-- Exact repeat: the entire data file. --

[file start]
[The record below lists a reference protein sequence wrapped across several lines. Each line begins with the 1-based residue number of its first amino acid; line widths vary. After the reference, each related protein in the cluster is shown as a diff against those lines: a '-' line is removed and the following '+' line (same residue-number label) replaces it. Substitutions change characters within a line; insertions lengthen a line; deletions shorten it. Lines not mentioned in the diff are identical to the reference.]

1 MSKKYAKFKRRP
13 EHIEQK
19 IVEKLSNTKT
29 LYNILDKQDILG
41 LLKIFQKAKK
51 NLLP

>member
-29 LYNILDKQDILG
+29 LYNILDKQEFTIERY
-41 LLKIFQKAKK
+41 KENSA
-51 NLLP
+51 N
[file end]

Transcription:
[The record below lists a reference protein sequence wrapped across several lines. Each line begins with the 1-based residue number of its first amino acid; line widths vary. After the reference, each related protein in the cluster is shown as a diff against those lines: a '-' line is removed and the following '+' line (same residue-number label) replaces it. Substitutions change characters within a line; insertions lengthen a line; deletions shorten it. Lines not mentioned in the diff are identical to the reference.]

1 MSKKYAKFKRRP
13 EHIEQK
19 IVEKLSNTKT
29 LYNILDKQDILG
41 LLKIFQKAKK
51 NLLP

>member
-29 LYNILDKQDILG
+29 LYNILDKQEFTIERY
-41 LLKIFQKAKK
+41 KENSA
-51 NLLP
+51 N